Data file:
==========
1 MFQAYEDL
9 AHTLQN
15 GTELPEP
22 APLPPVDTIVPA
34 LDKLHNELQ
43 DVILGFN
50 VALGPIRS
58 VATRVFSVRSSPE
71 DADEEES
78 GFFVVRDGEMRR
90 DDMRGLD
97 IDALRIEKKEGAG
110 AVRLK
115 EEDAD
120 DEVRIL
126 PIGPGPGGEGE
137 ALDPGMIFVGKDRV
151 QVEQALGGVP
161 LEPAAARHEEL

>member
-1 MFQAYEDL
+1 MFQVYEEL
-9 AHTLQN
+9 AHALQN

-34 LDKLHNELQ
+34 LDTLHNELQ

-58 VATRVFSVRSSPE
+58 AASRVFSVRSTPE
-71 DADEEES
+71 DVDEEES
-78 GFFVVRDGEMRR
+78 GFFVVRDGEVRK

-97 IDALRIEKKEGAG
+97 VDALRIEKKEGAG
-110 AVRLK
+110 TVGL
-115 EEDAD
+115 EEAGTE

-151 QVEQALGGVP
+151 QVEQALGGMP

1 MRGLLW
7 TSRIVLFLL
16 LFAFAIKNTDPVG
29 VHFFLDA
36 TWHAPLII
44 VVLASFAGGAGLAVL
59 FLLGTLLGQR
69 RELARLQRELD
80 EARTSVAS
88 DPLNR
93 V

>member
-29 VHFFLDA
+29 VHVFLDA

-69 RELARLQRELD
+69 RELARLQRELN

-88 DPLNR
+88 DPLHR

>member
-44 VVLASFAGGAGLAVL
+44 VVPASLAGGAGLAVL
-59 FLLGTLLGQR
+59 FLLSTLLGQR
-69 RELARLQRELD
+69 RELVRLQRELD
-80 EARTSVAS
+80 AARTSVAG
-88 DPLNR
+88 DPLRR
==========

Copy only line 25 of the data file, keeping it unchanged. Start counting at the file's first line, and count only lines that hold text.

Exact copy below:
-34 LDKLHNELQ